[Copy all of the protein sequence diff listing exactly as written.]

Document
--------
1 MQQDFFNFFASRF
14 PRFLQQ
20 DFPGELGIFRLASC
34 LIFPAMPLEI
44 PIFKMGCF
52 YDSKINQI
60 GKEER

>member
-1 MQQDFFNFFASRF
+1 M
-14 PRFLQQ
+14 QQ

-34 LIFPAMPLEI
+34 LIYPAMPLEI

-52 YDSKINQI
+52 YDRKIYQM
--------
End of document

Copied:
1 MQQDFFNFFASRF
14 PRFLQQ
20 DFPGELGIFRLASC
34 LIFPAMPLEI
44 PIFKMGCF
52 YDSKINQI
60 GKEER

>member
-1 MQQDFFNFFASRF
+1 M
-14 PRFLQQ
+14 QQ

-34 LIFPAMPLEI
+34 LIYPAMPLEI

-52 YDSKINQI
+52 YDRKIYQM